Bioshock Infinite was one of the best games of the year and undeniably, one of the greatest stories ever told in a video game. It immersed you within a bizarre new world that was at once disturbing and beautiful. It was equal parts intense first person shooter and thrilling tale of prejudice, identity and redemption. Infinite was an ambitious attempt at mixing many big ideas and science fiction concepts with exciting game play and it did so with mastery.
The city of Rapture is more visually stunning than ever
With the bar set so catastrophically high by Infinite and the original Bioshock it would be difficult for the first part of the planned two part DLC Expansion Burial At Sea to not disappoint. The game returns to Rapture, the underwater metropolis from the first game, except this time we get to see the city in full swing. In the opening half hour we join Booker and Elizabeth, albeit alternate versions of them, re-imagined as noir movie archetypes as they explore Rapture in search of a little girl who has gone missing. Fans who have played both games should already be putting together the pieces of what is really going on, but in classic Bioshock fashion the game keeps it’s story cards close to the chest, only giving you small snippets of clues before an ending reveal that even seasoned Bioshock fans will not see coming.
Many fans will be excited to see the fall of Rapture, witnessing the transformation from high flying technological marvel to an undersea mausoleum of the weird and grotesque, just as they did the city of Columbia in Infinite. Unfortunately we don’t really get to see that in Episode One, instead we get a snapshot of Rapture at it’s peak before being dropped into an already destroyed portion of the city in the form of Fontaine’s sunken mall, that has now been turned into a prison for splicers. Hopefully we will get to see the eventual collapse of Rapture’s ecosystem but that spectacle is clearly being held back for Episode Two.
It’s still fascinating to see Rapture’s bizarre society in full swing
The gameplay is a half way house between the slower, more RPG inspired combat of the first game with the faster, pulse pounding whiz-bang action of Infinite. The result is… it doesn’t really work. The game faces you with tougher enemies than Infinite, forcing you to utilize both your Vigour powers and the regular weapons, however ammo and EVE (mana) is very scarce forcing you to scavenge every nook and cranny for scraps of ammo, health and mana. The combat is always manic but rarely that satisfying, and sometimes frustrating. On the plus side, I appreciated the return of the skyhook which is always a joy to use and the handful of new vigours and weapons are great fun to experiment with, especially the Range Wave Gun that pumps an enemy full of heat before having them explode and damage enemies around them in a satisfying deluge of fried guts.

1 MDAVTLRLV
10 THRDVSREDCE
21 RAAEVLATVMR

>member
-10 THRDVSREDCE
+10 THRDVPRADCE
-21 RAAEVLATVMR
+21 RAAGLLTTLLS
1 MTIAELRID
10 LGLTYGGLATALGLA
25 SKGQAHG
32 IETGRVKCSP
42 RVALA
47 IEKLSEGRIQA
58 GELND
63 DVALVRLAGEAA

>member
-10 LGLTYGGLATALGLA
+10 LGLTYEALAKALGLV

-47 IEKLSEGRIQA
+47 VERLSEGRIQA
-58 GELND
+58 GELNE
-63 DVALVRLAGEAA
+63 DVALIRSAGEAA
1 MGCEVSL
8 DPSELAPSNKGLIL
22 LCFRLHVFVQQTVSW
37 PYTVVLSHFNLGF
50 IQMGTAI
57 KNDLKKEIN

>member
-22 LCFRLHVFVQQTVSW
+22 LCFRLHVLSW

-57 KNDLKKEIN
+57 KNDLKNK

The game also tries to incorporate some underdeveloped stealth elements. Once you have entered a new area, Elizabeth will alert you to the presence of enemies and suggests that you try to take them out quietly. You can crouch and sneak up behind an enemy and one-shot kill them with an execution but doing so will usually result in being spotted by other guards and as such amounts to little more than a throw-away mechanic. Game designers need to learn that stealth gameplay only really works when the entire game is designed around it, for example Far Cry 3 integrated stealth from the very beginning giving you multiple options for approaching and dispatching enemies as well as excellently communicating the locations of enemies with the ‘marking’ mechanic. Burial At Sea does a poor job at communicating to the player where the enemies are positioned leading to the stealth feeling frustrating and tacked on.
‘Old Man Winter’ is a new Vigour/Plasmid that allows enemies to be frozen in ice
The other major sticking point with this DLC is it’s length. I beat the first part in little over 2 hours, which isn’t great for a game that costs £11.99, and in fact may leave players who skipped the season pass to feel slightly ripped off. The short length isn’t helped by the pacing. I only really felt like I was getting to grips with the game’s feel as I came to the end and an out of left-field story sequence placed after the game’s first truly exhilarating encounter had me feeling like the game had abruptly ended before it had really begun. Which brings me to the game’s problematic ending, I won’t go in to too much details as one of the great joys of the Bioshock series is it’s unique storytelling, but needless to say the ending of Burial At Sea Episode One left me less than satisfied. The deluge of plot information is told in such a rapid flurry of exposition that I could barely get my head around it and am still confused at how the twist ties in with the ending of Infinite. I just hope that with Episode Two all will become clear.
A chilling cameo from Bioshock’s Sander Cohen is one of the game’s highlights
Right now, it looks like Part Two is going to have a lot to answer for if Burial At Sea is to be considered a worthwhile entry to the Bioshock franchise. When all is said and done Episode One simply feels rushed. The gameplay and story both have incredible potential but, partially due to the length, they both end up feeling underdeveloped. For some, it will be worth the price of admission simply to revisit the enigmatic world of Rapture once more with upgraded visuals, but for those still on the fence, perhaps it would be best to wait for Episode Two to decide if Burial At Sea is worth your time because right now, Episode One is only making a great case for the ‘Season Pass’ model being a very flawed system.